When Chrysler Corporation rolled out its redesigned big car for 1979, it did so without including a Plymouth in the lineup. New for 1979—though arguably not new enough—were the Dodge St. Regis, replacing the Royal Monaco, and the Chrysler New Yorker and Newport, the latter of which was intended to be the affordable big car in Chrysler/Plymouth showrooms.
I’ve been told to “grow up” most of my life. About the time my folks gave up on me, my wife and daughter accepted the challenge of getting me to act my age. In deference to my family’s pet cause, I have decided to revisit my high-school years, this time reviewing those days through the clear (but squinty) eyes of a 50-year-old man.
I am not a man without vices. My daily caffeine regimen taps the Appel-family coffers for close to $100 a month. Not a huge amount of money by contemporary standards, but not a dismissible sum either.
I mention this having recently burrowed deep into the murky past, recalling a particular high-school personal-finance class lecture dealing with opportunity cost. The core message was simple enough: Money spent on one thing cannot be spent on something else.
You know the drill–we give you an abstract portion of a brochure page, and you have to guess the vehicle featured. For this quiz we’re featuring the cars of 1955. All the vehicles in question were available for sale in the U.S. We can also tell you that none of the cars here are especially rare, obscure, or of a kit-car nature.
The U.S. new-vehicle fleet is the most efficient it’s ever been, this according to the 2014 edition of the EPA’s Fuel Economy Trends report.
Per the report, the average fuel economy of the new-vehicle fleet rose to 24.1 mpg for 2013, up .5 mpg over 2012. Included in the report are the EPA’s manufacturer estimates for 2014, which we present below.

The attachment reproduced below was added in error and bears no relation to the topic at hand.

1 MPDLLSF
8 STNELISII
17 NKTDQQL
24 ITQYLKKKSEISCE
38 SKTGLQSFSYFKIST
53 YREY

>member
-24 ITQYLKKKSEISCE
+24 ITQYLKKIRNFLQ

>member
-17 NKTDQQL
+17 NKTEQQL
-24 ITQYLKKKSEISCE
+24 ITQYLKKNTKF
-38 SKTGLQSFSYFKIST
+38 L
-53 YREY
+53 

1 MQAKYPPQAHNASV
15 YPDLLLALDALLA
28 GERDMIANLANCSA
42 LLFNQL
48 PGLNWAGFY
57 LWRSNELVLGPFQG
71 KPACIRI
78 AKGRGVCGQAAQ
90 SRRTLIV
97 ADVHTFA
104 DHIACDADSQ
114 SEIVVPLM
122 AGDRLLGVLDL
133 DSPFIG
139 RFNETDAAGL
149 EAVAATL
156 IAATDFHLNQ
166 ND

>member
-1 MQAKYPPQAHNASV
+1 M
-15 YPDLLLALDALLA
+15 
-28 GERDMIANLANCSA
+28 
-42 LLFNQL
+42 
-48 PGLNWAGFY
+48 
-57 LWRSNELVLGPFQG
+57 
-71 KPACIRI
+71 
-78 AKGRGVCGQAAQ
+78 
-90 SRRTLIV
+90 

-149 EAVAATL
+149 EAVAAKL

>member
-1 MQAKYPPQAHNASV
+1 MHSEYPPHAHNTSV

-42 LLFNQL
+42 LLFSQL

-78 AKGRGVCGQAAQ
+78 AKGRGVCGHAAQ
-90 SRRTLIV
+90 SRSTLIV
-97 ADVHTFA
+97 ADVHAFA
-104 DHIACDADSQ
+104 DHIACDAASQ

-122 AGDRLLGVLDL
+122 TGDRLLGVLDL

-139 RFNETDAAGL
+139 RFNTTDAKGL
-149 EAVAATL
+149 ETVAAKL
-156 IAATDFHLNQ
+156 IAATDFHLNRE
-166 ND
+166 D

When convenience-store chain 7-11 introduced the Big Gulp fountain-drink cup in 1980, many consumers were scandalized by the container’s 32-ounce capacity. Indeed, the quart-size cup seemed massive compared to the 7-ounce returnable bottles Coca-Cola once charmingly considered a single serving. Shoppers got past their large-cup apprehension soon enough, however, as 7-11 would soon roll out 48-ounce Super-Big-Gulp and staggering 64-ounce Double-Gulp containers.
Among the top-10 most-popular TV shows of 1973 were The Bob Hope Specials, NBC Follies, and The Flip Wilson Show. It’s hard to imagine a variety show cracking the top-50 most-watched programs today, at least variety shows without a “reality” twist to them.
Today we whisk you back to 2004. Your challenge is to determine which of the following vehicles was NOT available the year we met Hurricane Ivan.
If you don’t have a lucky number, you likely at least have a number or two you prefer to other digits. I, for example, rather like the numbers 2, 5, 14, and 21. I became aware of my fondness for these numbers one night while nursing a $2 gin and tonic at a now-defunct Iowa riverboat-casino roulette table.
Automakers like numbers, too. Many storied model names have been enhanced by a carefully placed numeric suffix. Think of such classic monikers as Cougar XR-7, Fury II, and Galaxie 500, and you get the idea.